She goes on to say that our mindset in South Africa needs to change rapidly from one of “I must find a job” to “I am the job” = I + my talents and skills and passion = THE JOB (I become my own job!).
Schools need to tweak the curricula to focus on entrepreneurship as a Matric subject in order to be taken seriously. Families need to nurture their children and teach them to become entrepreneurs and equip them for a changed future.
Michelle thinks that if each community supports their local food-tainer owner / Coffee / Pancakes / Curry and Rice / Biltong / Dog Food / Shoes etc. which park on street corners, then this could be one way to driving local inclusive economies and support small – medium businesses in South Africa.
Michelle concludes by saying that if South Africa and big business supports small business, small business will support them in return. It can be mutually beneficial and reciprocal. “You support me, I support you = together we grow and try to create a better balance among the ‘have-lots, the haves and the have-nots’ “. South Africa just needs to have a plan and the political and business “will” to put this into practice.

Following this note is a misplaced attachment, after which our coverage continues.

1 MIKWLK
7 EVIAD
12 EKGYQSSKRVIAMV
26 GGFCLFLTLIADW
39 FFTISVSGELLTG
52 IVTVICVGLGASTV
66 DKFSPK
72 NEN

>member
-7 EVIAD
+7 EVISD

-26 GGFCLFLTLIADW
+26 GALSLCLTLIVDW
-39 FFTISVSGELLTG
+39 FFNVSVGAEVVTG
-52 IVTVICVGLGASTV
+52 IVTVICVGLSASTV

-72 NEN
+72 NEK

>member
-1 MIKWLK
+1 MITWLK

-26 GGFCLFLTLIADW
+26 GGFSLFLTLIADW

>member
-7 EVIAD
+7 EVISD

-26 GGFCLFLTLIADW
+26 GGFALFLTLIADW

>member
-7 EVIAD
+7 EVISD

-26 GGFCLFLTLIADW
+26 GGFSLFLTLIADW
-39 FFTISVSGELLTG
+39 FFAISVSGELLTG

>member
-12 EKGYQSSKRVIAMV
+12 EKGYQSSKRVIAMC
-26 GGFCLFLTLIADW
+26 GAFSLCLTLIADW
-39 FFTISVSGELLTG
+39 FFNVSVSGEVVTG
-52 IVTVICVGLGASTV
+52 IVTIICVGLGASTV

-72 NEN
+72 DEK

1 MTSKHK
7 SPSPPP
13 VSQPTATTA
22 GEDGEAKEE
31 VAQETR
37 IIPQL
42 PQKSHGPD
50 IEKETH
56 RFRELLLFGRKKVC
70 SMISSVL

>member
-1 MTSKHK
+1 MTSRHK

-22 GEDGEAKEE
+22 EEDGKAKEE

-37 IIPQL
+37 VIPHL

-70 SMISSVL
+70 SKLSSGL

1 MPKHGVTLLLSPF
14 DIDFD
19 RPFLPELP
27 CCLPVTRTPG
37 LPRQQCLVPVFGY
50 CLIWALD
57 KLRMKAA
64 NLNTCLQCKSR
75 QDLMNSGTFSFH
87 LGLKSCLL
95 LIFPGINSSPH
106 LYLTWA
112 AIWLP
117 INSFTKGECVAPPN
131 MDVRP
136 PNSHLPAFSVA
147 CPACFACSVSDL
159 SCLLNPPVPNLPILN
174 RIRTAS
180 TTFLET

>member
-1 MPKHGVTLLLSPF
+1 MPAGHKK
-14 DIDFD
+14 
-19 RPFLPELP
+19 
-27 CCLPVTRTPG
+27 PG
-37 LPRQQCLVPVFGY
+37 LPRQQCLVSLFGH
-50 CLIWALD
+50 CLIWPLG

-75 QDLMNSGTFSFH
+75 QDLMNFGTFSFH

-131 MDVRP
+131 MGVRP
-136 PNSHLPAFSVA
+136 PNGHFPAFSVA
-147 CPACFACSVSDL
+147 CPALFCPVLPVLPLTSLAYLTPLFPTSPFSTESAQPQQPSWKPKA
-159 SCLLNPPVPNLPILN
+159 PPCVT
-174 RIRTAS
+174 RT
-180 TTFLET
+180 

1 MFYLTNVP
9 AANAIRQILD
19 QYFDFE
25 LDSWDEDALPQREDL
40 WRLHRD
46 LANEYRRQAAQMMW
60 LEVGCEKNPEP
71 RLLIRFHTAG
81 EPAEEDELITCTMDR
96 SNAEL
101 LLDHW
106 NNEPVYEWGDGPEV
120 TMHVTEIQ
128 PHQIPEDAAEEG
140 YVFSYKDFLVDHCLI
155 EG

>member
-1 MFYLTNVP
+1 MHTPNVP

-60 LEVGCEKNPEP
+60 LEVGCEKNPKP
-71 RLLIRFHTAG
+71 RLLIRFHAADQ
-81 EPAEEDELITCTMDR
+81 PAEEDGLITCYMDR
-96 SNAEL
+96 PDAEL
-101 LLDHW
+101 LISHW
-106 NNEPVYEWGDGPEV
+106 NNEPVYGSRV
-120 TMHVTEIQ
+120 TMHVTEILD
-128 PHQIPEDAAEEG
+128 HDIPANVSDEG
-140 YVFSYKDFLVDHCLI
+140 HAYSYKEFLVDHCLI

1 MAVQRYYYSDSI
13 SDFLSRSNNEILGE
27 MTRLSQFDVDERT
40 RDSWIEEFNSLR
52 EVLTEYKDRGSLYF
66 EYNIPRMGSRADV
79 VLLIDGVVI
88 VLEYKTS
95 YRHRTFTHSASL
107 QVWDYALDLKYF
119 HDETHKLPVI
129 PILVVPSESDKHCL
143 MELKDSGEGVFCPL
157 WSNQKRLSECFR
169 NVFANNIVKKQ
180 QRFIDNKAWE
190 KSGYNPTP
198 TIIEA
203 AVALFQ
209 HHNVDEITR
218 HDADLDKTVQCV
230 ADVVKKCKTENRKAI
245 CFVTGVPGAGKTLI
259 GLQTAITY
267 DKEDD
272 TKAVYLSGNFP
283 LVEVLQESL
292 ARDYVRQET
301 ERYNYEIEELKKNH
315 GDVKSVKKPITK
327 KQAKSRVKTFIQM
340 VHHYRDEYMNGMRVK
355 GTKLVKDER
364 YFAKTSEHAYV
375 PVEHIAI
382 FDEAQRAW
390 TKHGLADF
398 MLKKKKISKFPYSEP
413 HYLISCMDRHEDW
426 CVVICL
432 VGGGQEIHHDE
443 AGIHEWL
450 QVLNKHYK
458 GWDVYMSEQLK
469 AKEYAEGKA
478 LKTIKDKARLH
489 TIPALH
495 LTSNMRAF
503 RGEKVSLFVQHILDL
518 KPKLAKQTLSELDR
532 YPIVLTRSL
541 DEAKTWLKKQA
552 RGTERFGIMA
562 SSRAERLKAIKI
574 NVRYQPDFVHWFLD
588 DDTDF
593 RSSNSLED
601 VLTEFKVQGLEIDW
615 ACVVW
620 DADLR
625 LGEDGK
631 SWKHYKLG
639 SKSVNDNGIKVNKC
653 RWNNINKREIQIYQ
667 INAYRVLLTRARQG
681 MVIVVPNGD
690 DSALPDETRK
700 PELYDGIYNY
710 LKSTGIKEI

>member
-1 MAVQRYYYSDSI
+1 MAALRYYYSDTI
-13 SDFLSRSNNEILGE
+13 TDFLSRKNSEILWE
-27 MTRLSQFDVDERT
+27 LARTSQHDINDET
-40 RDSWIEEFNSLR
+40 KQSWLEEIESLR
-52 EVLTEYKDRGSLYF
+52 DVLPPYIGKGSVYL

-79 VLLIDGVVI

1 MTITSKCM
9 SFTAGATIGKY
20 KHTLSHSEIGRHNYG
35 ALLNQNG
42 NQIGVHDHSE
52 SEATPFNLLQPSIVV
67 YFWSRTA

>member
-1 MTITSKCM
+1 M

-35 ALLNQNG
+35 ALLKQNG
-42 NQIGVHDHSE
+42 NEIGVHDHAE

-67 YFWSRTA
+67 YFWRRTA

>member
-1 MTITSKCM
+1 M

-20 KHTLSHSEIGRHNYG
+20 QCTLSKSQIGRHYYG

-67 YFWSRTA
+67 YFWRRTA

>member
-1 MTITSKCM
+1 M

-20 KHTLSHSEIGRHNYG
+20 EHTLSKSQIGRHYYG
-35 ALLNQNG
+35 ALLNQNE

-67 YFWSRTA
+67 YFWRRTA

When asked about her experience as a Member of the NSBC, Michelle states,”It has been a really pleasant relationship with the NSBC for many reasons: As a medium sized business and entrepreneur, we have been through a rough patch with many millions of small business in the same storm. We have been encouraged and motivated to remain focussed and positive because it is so easy to sink to the depths of despair. The NSBC has given hope and advice to companies like ours on all the various platforms and we love the authenticity and real empathy that we sense from Mike Anderson (NSBC Founder & CEO) and his team. Internal motivation and continuous hunting for business keeps our hopes alive as we employ close to 120 full-time and 300 agents – so giving up is not an option.”